Duke It Out: Free Birth Control?

[It’s pretty obvious that the average CollegeCandy reader has some very strong opinions. Opinions that she likes to share with everyone on the site. We love a strong woman (unless she happens to be charging at us with her fists raised), so we thought we’d give her a real forum to discuss her thoughts, feelings, and perspectives. Every Friday I’ll be featuring a hot topic (like vampires! ) and leaving it up to you, the readers, to duke it out. So, read it and get your debate on in the comments section below!]

Once a month, I walk up to the pharmacy, pick up my prescription, and the woman behind the counter inquires warningly if I realize that my generic birth control pills cost $50. I tell her yes, pay my “don’t want to have a baby” money, and try not to gouge holes in the countertop with my fingers. Every single month. That’s just the way it goes, for me and plenty of other women out there… but maybe not for long.

Birth control is one of many things on a list up for consideration to be included as required free preventative care on overhauled healthcare plans. If BC makes the cut, it could eliminate the extra costs to prevent pregnancy for women all over the country – but should it be included?

The big arguments in favor of including birth control in preventative care center around the “preventative” aspect. The ability to plan pregnancies leads to better health for both mother and child – mothers who intentionally get pregnant get better prenatal care and avoid the physical strain that can occur from having pregnancies too close together. Since cost is one of the main reasons that some women, especially young, surviving-on-ramen-noodles-to-pay-off-my-student-loans ones like us, avoid getting medical contraception, eliminating that cost seems like an obvious way to help control the over 3 million unplanned pregnancies that happen in the US alone every year. There’s also speculation that including birth control would encourage women to try long-term contraceptives like IUDs, which are cheaper and more effective in the long run, but have high up-front costs.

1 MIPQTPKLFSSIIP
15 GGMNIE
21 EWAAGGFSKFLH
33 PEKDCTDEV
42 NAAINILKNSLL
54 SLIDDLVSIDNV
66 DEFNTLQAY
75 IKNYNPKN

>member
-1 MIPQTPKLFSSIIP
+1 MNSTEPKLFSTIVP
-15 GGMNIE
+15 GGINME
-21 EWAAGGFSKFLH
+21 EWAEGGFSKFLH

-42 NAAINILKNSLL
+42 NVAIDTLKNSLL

Also, from a purely monetary standpoint, the cost of providing birth control is significantly lower for healthcare providers than the cost of prenatal care, medical expenses and maternity leave (whether from school or work, two major providers of healthcare plans). Considering that even a woman who wants several children will only spend a handful of years actively trying to get or being pregnant, while she’ll spend another two or three decades trying to avoid it, it seems like the most logical thing in the world to include this in healthcare plans.

Of course, there are arguments against including birth control under preventative care. In a move that shocked absolutely no one, The United States Conference of Catholic Bishops opposes the idea saying that fertility is not an affliction that needs to be prevented. There is, then, that sticky question of how much the government should be involved in reproduction, as well as some concerns that providing easy access to birth control might unintentionally increase the spread of STDs since some people might stop using condoms without the spectre of pregnancy looming over them.

Honestly, as a birth control user myself, I know where I come down on this one, but I have to wonder if my bias is blinding me to other sides of the issue. What do you say, ladies? Should birth control be covered under healthcare plans? Would it really make things better? Or is the cost of birth control just one of the little factors you have to suck it up and deal with when you choose to be sexually active?

Duke it out!

Candy Dish: Where Did Guidos Come From?
Candy Dish: Where Did Guidos Come From?
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